John Edwards’ Populism Called a Risky Bet

The Los Angeles Times reviews how Edwards’ populist campaign has kept him alive for the Democratic nomination, but is a risky platform for the general election:

In adopting poverty and low-wage work as his themes, Edwards has struck a far more combative, populist tone than in his 2004 presidential campaign. And that has helped him elbow into the top tier of a field dominated by better-financed candidates Sens. Hillary Rodham Clinton (D-N.Y.) and Barack Obama (D-Ill.) — and has even boosted him to a lead in polls in the key early-voting state of Iowa.

But Edwards’ 2008 strategy carries risks, in part because it speaks most directly to a slice of the electorate that has notably little political clout. Perhaps the last major presidential candidate to make fighting poverty a central theme was Sen. Robert F. Kennedy (D-N.Y.) in 1968, before his assassination that June. Some analysts warn that an agenda that might suggest “class warfare” risks alienating middle-class swing voters and moderate Democrats who do not want to revive criticisms that theirs is the party of the poor.

“It is very brave to take on an issue that he himself says has no constituency that has power, but it’s a tough road to be trodding to the White House,” said Matt Bennett, a vice president of Third Way, a centrist Democratic research organization.

Among the risks is that his populist platform is bringing out charges of hypocrisy:

But Edwards’ focus on the disenfranchised has also left him open to allegations of hypocrisy. Wealthy from his career as a lawyer, Edwards has been pummeled by reports that he spent $400 for haircuts, built himself a 28,000-square-foot mansion on a 100-acre estate, and did consulting work for a hedge fund that trafficked in offshore investing of the sort he had criticized.

“It has hurt him, and I say that as someone who admires and respects John Edwards a tremendous amount,” said Fischer.

I believe Edwards could survive charges of hypocrisy if it was limited to this issue, but his credibility is further damaged by similar changes in position on multiple issues. It was bad enough defending a candidate such as Kerry from charges of being a flip-flopper when the charges were untrue. It will be impossible to defend a candidate such as Edwards who is guilty as charged.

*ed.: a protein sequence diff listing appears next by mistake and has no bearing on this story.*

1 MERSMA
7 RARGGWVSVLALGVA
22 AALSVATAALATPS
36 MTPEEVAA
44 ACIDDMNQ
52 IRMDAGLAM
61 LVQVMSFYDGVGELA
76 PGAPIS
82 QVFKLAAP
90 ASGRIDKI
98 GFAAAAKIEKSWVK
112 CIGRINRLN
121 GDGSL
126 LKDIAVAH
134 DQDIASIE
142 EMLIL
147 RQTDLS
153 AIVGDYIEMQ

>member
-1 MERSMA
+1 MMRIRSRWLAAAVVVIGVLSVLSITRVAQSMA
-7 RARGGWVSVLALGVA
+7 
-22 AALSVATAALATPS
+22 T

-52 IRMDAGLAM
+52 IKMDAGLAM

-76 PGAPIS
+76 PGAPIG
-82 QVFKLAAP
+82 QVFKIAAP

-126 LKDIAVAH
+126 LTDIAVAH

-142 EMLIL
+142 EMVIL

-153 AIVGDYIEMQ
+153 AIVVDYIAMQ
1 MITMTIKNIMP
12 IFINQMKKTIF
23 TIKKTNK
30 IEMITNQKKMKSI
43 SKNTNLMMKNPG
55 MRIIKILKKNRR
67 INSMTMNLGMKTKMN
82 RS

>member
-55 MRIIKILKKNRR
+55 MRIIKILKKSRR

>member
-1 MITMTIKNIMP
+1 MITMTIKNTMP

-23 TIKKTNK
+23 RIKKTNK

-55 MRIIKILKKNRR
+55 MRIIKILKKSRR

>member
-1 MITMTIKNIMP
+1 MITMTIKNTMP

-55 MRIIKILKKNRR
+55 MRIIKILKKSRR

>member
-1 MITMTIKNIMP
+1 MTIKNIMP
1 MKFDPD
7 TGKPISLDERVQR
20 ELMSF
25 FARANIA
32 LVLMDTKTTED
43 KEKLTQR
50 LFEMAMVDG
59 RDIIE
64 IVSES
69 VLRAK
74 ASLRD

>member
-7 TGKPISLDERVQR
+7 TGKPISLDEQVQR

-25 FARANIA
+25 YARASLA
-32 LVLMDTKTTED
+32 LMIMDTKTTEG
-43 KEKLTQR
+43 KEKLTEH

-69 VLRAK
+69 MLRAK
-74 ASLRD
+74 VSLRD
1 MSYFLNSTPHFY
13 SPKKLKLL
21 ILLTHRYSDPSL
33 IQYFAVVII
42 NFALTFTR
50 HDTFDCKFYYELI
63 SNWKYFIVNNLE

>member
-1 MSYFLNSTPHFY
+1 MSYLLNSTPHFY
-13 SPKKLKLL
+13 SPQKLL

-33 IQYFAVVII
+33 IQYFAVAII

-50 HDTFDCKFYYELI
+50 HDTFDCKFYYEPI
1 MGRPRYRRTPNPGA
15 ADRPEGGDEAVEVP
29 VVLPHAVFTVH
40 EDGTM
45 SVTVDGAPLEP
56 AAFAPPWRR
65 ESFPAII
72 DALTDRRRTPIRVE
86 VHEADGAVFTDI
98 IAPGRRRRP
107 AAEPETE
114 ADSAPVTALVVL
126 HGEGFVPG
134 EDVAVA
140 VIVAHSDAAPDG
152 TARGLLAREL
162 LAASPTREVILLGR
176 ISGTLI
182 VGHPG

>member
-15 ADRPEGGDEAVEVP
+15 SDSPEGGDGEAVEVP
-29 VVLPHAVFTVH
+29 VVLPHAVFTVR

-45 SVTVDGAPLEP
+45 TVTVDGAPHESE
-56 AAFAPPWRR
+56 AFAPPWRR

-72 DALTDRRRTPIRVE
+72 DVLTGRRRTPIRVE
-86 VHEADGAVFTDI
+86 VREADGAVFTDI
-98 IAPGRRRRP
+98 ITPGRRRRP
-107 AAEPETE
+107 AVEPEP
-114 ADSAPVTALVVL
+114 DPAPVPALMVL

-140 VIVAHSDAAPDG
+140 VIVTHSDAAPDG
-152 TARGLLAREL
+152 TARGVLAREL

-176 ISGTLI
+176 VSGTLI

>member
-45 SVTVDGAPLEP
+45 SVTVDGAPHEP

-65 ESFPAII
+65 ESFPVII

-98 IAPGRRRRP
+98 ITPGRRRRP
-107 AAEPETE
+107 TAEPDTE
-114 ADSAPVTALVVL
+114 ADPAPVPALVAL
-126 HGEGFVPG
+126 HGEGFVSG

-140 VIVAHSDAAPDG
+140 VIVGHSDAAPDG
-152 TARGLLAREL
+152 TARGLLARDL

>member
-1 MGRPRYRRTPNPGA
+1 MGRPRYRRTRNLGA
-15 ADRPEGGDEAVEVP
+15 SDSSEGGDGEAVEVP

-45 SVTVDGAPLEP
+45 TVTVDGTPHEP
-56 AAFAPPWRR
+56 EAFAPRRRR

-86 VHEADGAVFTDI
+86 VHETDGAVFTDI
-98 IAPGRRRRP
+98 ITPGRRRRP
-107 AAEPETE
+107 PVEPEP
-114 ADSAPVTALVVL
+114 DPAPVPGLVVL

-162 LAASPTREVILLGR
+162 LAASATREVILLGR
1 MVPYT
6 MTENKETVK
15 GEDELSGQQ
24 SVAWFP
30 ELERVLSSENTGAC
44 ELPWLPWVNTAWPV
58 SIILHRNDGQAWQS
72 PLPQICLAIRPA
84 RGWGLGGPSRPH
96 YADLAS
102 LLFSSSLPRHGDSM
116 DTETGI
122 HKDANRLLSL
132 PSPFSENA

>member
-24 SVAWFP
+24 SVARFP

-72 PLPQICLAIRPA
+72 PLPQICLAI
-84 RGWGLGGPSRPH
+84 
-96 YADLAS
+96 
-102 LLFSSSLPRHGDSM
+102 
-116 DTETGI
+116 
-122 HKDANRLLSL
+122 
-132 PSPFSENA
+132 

Some Democrats on the left on economic matters see Edwards as a welcome change from the Clinton years, but fail to recognize why Democrats won in 2006, and lost so many elections previously. With the breakdown of the old New Deal coalition, the Democrats won in 2006 with a new coalition which might be better characterized by their opposition to many of the Republican policies than support for a single platform.

There are many core liberal issues which the Democrats can defend as a majority party, including protection of civil liberties, a foreign policy which is both strong and sensible, providing better access to affordable health care, restoration of our traditional principles of separation of church and state which is necessary for true freedom of religion, eliminating the collusion between big business and Republican government which violates the fundamental principles of the free market, and restoration of the checks and balances on government which were damaged under the Republicans. However, if the Democrats see their victory as a mandate to move to the far left on economic issues, they will quickly lose the support of the independents and “Starbucks Republicans” who voted for them in 2006, and once again become a minority party.

The Los Angeles Times also notes the weakness of Edwards’ agenda in a general election. Edwards lacks credibility on the issues he now campaigns on, limiting his support. He also alienates a majority in a country where, despite too many being left behind, most are experiencing affluence and consider themselves middle class:

It is not clear whether Edwards’ message is reaching far beyond the political elite and activist core. In a recent poll by the Pew Research Center, Edwards was regarded as the most conservative candidate in the Democratic field. And though Edwards is connecting with labor activists, he does not appear to be catching on among minorities who might seem a natural constituency. A recent Los Angeles Times/Bloomberg poll found that most blacks supported Sens. Clinton or Obama. It found negligible support among blacks for Edwards.

The broader political challenge in championing a new war on poverty is that middle- and upper-class voters may not see it as relevant to their lives. But Edwards also has initiatives aimed at the economic insecurity higher on the income ladder, such as his plan for universal health insurance. That plan would require people to buy health insurance, demand that employers pay part of the cost, and expand government programs for the poor.

Health care is the one issue where Republicans are failing at their attempts to equate this with the far left, and their screams of “socialized medicine” are no longer credible. The inaction by Republicans, accompanied by proposals which only worsen the problem, has increased the problem to the point where middle class voters and businessmen now see that government action is necessary. However, Edwards plan also risks alienating many potential supporters when more moderate plans could alleviate the problem without alienating those who are satisfied with their health care coverage.

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